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The Reading that was on the 13th

It turned out to be a good experience, all my fears notwithstanding. Six people, not including the four readers, our lecturer and my mother, turned up. I managed to read at Western decibels, which gained me a sore throat, but I did read it at a pitch people could hear (rare occurrence by Hamp standards). Because I actually arrived last, I was also placed to read last. This meant that I had to cut down on the poems I did get to read, but since I forgot to bring along my last two poems anyway, it was for the best.

I started out with Requiem Exhibit, War Memorial Museum, the long-ish list poem about my visit to the Ho Chi Minh War Memorial Museum (previously known as the American War Crimes Museum). It seemed appropriate. As it turned out, everyone else also began with war-related pieces. Andrew Cameron, our first reader, was reading an essay about his grandfather's involvement in Gallipoli. phoenikoi started out with a poem about the fruit basket of death. *ducks* Velma Duff had a story about Australian Defense Forces training in the outback.

I also got to read a very recent poem, Things to Do with a Dead Girl's Money, inspired by one of neuromance's lovely stories about life after dark in Tokyo from her recent trip there. I'm really glad she wrote what she did, and grateful she gave her blessings to actually read it. I hadn't shown it to anyone prior to this.

So, yes, interesting reading, and a very tiring day overall. We stayed to watch some of the events happening for Open Day, including the kendo exhibitions and a lion dance which made me really miss Chinese New Year in Sabah, where I spent about 4 years of my childhood. There, Chinese associations used to have lions and unicorns wandering from house to house during CNY, so it wasn't hard for me to see lots of different shows. My mother's alma matter was also home to the national Lion Dance Competition champions, so my primary school used to have trips to their gymnasium to watch the troupe at work. This is serious lion dancing, complete with posts, poles, chair stacks and pots. It's an amazing thing to hear the percussion involved. Part of the reason I really love the sound of large drums is because I spent my early childhood growing quite deaf on them. I still miss watching the telecasts of the National Lion Dance Competition from Genting every year.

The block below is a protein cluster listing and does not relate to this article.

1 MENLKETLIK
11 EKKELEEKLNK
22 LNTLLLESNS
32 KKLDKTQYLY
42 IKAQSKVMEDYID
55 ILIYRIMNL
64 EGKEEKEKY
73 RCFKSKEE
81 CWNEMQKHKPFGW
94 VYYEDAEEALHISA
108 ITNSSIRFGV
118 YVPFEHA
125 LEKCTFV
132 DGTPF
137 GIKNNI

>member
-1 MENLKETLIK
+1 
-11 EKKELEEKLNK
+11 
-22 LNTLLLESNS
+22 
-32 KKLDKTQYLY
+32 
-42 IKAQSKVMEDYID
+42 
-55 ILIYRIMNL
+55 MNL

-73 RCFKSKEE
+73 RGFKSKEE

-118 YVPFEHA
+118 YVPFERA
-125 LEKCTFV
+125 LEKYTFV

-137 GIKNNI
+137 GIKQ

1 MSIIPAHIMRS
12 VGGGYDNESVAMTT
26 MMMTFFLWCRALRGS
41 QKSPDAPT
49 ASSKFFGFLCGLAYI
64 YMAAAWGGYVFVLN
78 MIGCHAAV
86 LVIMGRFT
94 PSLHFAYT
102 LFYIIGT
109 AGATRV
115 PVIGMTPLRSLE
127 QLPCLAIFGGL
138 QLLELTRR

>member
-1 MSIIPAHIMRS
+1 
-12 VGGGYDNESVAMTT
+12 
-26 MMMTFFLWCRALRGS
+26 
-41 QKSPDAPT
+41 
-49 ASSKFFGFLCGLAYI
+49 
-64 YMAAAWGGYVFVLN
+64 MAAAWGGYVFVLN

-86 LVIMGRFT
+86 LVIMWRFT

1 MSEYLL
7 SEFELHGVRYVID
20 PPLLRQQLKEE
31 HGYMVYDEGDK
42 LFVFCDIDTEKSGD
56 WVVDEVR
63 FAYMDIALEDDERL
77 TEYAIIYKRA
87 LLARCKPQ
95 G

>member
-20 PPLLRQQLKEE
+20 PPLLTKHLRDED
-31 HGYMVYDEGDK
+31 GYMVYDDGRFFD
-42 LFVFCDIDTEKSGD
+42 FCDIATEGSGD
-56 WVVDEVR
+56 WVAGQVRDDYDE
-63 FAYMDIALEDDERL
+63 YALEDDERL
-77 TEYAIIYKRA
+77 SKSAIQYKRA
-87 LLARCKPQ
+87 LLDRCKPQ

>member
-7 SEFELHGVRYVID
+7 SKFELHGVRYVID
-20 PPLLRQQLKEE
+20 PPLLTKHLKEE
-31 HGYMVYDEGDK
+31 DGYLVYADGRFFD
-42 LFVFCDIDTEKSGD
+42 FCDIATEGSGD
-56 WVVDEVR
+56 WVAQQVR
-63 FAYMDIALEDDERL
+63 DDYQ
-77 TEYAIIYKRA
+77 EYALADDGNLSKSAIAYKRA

There was a small set of songs by a local two-piece, Laliya. There was this amazing electric appalachian dulcimer, which had the richest range of sounds imaginable for an acoustic stringed instrument. I was mostly boggled by how anything like that could come out of something with four strings. We bought the CD after the show -- I should say more about that later.

At the end of my reading, a nice lady came up to say she liked our (me and phoenikoi's) poems, which I thought was sweet. Went home and slept clear into the next day, which was the best excuse I could come up for writing this so late.


( 11 comments — Leave a comment )
Aug. 14th, 2006 11:42 am (UTC)
Dragons, there were dragons! No baskets were involved. :P
Aug. 14th, 2006 12:07 pm (UTC)
Well, I did suggest Dragon Fruit. :P
Aug. 14th, 2006 12:24 pm (UTC)
But it's such a specific fruit! And I talked about apples and rambutans and possibly oranges. And wine.
Aug. 14th, 2006 12:30 pm (UTC)
I'm glad the reading went well. You ought to have roadies who can set up a mic for you next time, so you don't get a sore throat. ;)
Aug. 14th, 2006 03:15 pm (UTC)
When I am rich and famous and not poor. *dreams*
Aug. 14th, 2006 01:12 pm (UTC)
Congratulations on your successful reading! Wish I could have been there in your audience.
Aug. 14th, 2006 03:16 pm (UTC)
Thank you! :)
I would be honoured, if such a time comes. But I am honoured enough at the thought!
Aug. 14th, 2006 05:30 pm (UTC)
Glad it went good :)

*wishes to read Things to Do with a Dead Girl's Money*
Aug. 14th, 2006 05:57 pm (UTC)
Ah, the wonderful cheer of seeing hamsters. :)=
PS: Check your mail.
Aug. 22nd, 2006 11:11 am (UTC)
I have read the poem many times now, I have to do that with poems, I dont know about you?, but once is never enough :) And I have to read it in different moods, and read different bits, at different paces, and focus on different words, and think :)
I want to know how she got the wallet in the first place? :)

I cant really offer you a "review"...but I like this poem very much. I like it because it introduced me to several new words. I like the structure of it. I like the feeling of it in my brain as I read it. I like how it felt like peeling off stickers as I read it. :) *hugs*
Aug. 22nd, 2006 12:25 pm (UTC)
Thanks, Eeks! I prefer a range of views, really, and I think it's often better when you come into a piece of writing without the oversophisticated talk that permeates some "reviews" out there. It's a clear, honest view. That's what matters. :)

I was hoping that I wouldn't be asked how the girl in the poem got the wallet. ^_^ I suppose we could assume she just sort of found it, and probably killed the owner...
( 11 comments — Leave a comment )